Markets in a Minute

Insights on the latest global investment news from our Chief Investment Officers, Omar Aguilar and Brett Wander.

April 30, 2018

Download PDF
  • Equities: Focused on fundamentals

    Omar Aguilar, Ph.D.

    Chief Investment Officer,
    Equities and Multi-Asset Strategies

    Earnings season takes center stage

    With the first-quarter earnings season in full swing, worries about a possible trade war have taken a back seat to fundamentals, at least for now. Helped by fiscal stimulus, a weaker U.S. dollar, and increased consumer spending, Technology and Consumer Discretionary firms have been posting solid earnings growth. Meanwhile, financial firms have benefited from higher volatility, increased trading, and tighter monetary policies. However, investor skepticism regarding corporate profit growth amid the rising-rate environment has muted the market’s overall response.

    A return to 3% on Treasuries

    Partially countering the good news about the economy and equity fundamentals has been a rise in longer-term Treasury yields. Specifically, the 10-year Treasury is now above 3.00%, with new yield levels indicating that inflation expectations have risen over the near-term, even as GDP forecasts have changed very little.

    Europe hits a soft patch

    After four quarters of above-trend growth, Europe’s economy slowed during the first three months of this year. The European Central Bank left rates unchanged at a recent policy meeting, while confirming a cautious but positive outlook for the region. Given U.S. dollar weakness, attractive relative valuations, and accommodative central bank policies, we still believe that international markets are well positioned for the rest of this year.

  • Fixed Income: The 3% threshold

    Brett Wander, CFA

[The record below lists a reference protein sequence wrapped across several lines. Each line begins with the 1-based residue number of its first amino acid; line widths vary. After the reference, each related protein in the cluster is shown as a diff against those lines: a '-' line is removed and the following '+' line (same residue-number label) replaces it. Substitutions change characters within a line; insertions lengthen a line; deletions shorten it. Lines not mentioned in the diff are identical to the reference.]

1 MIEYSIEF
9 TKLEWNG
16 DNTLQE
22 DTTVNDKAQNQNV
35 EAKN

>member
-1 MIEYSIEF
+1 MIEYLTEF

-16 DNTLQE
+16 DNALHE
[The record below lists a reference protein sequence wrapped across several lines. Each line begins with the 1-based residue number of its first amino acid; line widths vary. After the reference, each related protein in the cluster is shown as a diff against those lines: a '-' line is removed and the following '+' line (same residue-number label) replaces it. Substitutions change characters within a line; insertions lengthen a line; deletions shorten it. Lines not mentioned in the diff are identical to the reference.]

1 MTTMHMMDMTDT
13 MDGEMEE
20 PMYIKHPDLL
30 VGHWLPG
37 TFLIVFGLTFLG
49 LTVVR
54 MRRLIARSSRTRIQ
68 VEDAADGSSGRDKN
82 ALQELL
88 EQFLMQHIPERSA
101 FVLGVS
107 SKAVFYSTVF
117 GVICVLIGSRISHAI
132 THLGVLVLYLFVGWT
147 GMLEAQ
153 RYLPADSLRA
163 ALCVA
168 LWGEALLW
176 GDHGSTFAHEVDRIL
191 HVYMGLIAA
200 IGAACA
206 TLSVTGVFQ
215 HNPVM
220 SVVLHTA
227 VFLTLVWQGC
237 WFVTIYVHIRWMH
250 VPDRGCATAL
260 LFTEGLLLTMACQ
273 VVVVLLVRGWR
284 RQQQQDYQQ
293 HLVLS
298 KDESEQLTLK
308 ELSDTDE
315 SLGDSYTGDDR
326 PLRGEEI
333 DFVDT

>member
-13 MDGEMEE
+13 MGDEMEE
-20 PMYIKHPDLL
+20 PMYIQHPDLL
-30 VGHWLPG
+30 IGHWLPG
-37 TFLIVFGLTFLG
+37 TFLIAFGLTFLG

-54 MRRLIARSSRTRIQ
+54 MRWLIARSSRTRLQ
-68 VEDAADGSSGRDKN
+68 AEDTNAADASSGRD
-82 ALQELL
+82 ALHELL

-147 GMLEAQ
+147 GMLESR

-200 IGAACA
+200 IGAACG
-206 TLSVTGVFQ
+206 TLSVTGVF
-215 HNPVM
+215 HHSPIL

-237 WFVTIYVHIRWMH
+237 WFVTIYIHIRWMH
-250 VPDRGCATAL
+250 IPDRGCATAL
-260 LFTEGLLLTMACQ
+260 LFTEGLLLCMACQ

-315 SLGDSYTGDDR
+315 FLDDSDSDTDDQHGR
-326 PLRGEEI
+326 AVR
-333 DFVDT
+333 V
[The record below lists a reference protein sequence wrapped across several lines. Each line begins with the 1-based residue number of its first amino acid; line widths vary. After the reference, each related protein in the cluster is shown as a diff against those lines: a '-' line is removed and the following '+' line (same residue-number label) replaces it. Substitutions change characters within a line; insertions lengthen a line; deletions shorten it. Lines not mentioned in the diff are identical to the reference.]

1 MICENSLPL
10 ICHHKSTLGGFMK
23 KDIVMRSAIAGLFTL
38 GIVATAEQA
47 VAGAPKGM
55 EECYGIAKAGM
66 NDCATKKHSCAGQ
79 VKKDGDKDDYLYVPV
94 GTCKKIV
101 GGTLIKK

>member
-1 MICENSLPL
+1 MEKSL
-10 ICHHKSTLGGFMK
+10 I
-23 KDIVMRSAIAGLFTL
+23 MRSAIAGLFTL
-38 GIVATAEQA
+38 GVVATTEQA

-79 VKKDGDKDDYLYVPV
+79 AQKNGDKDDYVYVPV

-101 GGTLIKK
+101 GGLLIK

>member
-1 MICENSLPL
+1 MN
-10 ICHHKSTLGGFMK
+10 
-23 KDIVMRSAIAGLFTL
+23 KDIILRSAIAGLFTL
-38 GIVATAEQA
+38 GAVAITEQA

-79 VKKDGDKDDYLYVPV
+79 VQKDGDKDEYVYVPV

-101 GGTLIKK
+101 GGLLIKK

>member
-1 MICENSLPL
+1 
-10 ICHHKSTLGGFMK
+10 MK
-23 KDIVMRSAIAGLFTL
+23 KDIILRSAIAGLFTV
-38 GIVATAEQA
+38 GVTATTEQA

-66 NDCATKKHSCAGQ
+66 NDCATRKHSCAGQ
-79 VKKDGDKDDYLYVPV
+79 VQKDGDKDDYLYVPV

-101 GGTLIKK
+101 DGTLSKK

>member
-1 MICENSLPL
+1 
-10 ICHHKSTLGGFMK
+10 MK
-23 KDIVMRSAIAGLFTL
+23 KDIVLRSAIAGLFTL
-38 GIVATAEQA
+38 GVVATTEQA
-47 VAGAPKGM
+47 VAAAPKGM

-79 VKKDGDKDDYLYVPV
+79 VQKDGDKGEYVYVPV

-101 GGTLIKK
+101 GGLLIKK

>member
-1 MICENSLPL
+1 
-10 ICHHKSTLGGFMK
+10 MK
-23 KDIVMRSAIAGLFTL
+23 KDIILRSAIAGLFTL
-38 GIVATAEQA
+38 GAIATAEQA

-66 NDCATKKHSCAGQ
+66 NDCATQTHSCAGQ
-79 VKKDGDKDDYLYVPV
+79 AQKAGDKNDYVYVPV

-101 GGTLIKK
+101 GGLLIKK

Chief Investment Officer,
    Fixed Income

    Treasury yields at 3%

    Yields on 10-year Treasuries recently crossed the headline-grabbing 3.00% threshold for the first time since early 2014. We’ve subsequently been asked whether breaching this psychological barrier is a portent of higher yields to come. The last time that yields on 10-year Treasuries rose above 3.00%, they fell shortly thereafter to finish 2014 at around 2.15%. This time around, history seems unlikely to repeat itself.

    Inflation expectations rise

    What’s been driving yields higher? One approach to solving this riddle is to look at the yield gap between nominal Treasuries and Treasury Inflation-Protected Securities (TIPS), which trade at “real” yields. Over the past few weeks, the yield gap—or breakeven rate—between 10-year TIPS and nominal Treasuries has risen to multi-year highs, hitting around 2.20%. That’s above recent core inflation readings and tells us that inflation is expected to rise.

    Take a look at commodities

    Why the expectations for faster inflation? One factor is the recent rise in oil prices, reflecting OPEC’s decision to extend production restrictions through 2018. As a result, oil is near its highest price since 2014, and might go even higher still. In addition, other commodities like industrial metals have risen due to tariff-related concerns. How these expectations evolve from here may be key to whether 10-year Treasury yields rise meaningfully beyond 3.00%.